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ESA’s Mars Express Zeroes in on Phlegra Montes

ESA’s Mars Express orbiter has obtained a spectacular color image of the southernmost portion of Phlegra Montes, a mountain range in the Cebrenia quadrangle of Mars.
This image was acquired by ESA’s Mars Express on October 8, 2014. Image credit: ESA / DLR / FU Berlin / CC BY-SA 3.0 IGO.
This image was acquired by ESA’s Mars Express on October 8, 2014. Image credit: ESA / DLR / FU Berlin / CC BY-SA 3.0 IGO.

Phlegra Montes is a complex system of isolated hills, ridges and small basins that spans over 1,400 km from the Elysium volcanic region at about 30ºN and deep into the northern lowlands at about 50°N.
It is is thought to hide large quantities of water-ice and its age is estimated to be 3.65–3.91 billion years.
The mountains themselves are probably not volcanic in origin, but have been raised by ancient tectonic forces that squeezed different regions of the surface together.
The new image from the High Resolution Stereo Camera on ESA’s Mars Express shows the southernmost tip of Phlegra Montes centred on 31ºN / 160ºE.
Based on radar data from NASA’s Mars Reconnaissance Orbiter combined with studies of the region’s geology from other orbiters, scientists believe that extensive glaciers covered this region several hundred million years ago. And it is thought that ice is still there today, perhaps only 20 m below the surface.
The tilt of the Mars’ polar axis is believed to have varied considerably over time, leading to significantly changing climatic conditions. This allowed the development of glaciers at what are today the mid-latitudes of Mars.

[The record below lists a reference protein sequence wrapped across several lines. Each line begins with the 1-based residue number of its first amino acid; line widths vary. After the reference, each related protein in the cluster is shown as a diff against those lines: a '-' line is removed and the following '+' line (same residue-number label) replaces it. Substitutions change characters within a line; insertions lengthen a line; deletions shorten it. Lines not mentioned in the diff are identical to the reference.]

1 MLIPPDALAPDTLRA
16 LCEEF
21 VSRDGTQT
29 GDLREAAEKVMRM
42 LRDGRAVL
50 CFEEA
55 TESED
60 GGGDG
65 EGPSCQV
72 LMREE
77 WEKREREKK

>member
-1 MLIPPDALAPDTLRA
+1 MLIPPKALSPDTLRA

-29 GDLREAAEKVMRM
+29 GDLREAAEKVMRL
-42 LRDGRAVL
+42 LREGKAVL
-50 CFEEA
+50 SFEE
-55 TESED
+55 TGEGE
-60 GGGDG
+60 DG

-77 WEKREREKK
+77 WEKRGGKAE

This context image shows the strip of the southernmost portion of Phlegra Montes on Mars imaged by the Mars Express. Image credit: NASA / MGS / MOLA Science Team.
This context image shows the strip of the southernmost portion of Phlegra Montes on Mars imaged by the Mars Express. Image credit: NASA / MGS / MOLA Science Team.
Features visible in the mountain range providing strong evidence for glacial activity include aprons of rocky debris surrounding many of the hills.
Similar features are seen in glacial regions on our planet, where material has gradually slumped downhill through the presence of subsurface ice.
Additional features in the region include small valleys cutting through the hills and appearing to flow into regions of lower elevation, in particular towards the centre of the image.
The hummocky terrain provides a distinct contrast to the smooth plains that dominate the upper portion of this image.
The material here is thought to be volcanic in origin, perhaps originating from the Hecates Tholus volcano in Elysium some 450 km to the west, some time after the formation of Phlegra Montes.
Upon closer inspection, wrinkle ridges can be seen in the lava plain. These features arise from the cooling and contraction of lava owing to compressive tectonic forces following its eruption onto the surface.

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